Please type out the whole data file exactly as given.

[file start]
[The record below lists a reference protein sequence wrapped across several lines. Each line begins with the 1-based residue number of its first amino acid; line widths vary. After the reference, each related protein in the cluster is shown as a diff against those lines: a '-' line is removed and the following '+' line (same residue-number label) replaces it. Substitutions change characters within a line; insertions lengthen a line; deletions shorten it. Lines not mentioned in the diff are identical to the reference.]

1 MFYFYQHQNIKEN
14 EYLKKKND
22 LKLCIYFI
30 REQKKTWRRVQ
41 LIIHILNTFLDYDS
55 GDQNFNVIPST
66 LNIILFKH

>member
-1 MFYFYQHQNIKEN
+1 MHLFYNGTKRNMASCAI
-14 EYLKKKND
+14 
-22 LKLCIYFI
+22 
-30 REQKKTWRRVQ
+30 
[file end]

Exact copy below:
[The record below lists a reference protein sequence wrapped across several lines. Each line begins with the 1-based residue number of its first amino acid; line widths vary. After the reference, each related protein in the cluster is shown as a diff against those lines: a '-' line is removed and the following '+' line (same residue-number label) replaces it. Substitutions change characters within a line; insertions lengthen a line; deletions shorten it. Lines not mentioned in the diff are identical to the reference.]

1 MFYFYQHQNIKEN
14 EYLKKKND
22 LKLCIYFI
30 REQKKTWRRVQ
41 LIIHILNTFLDYDS
55 GDQNFNVIPST
66 LNIILFKH

>member
-1 MFYFYQHQNIKEN
+1 MHLFYNGTKRNMASCAI
-14 EYLKKKND
+14 
-22 LKLCIYFI
+22 
-30 REQKKTWRRVQ
+30 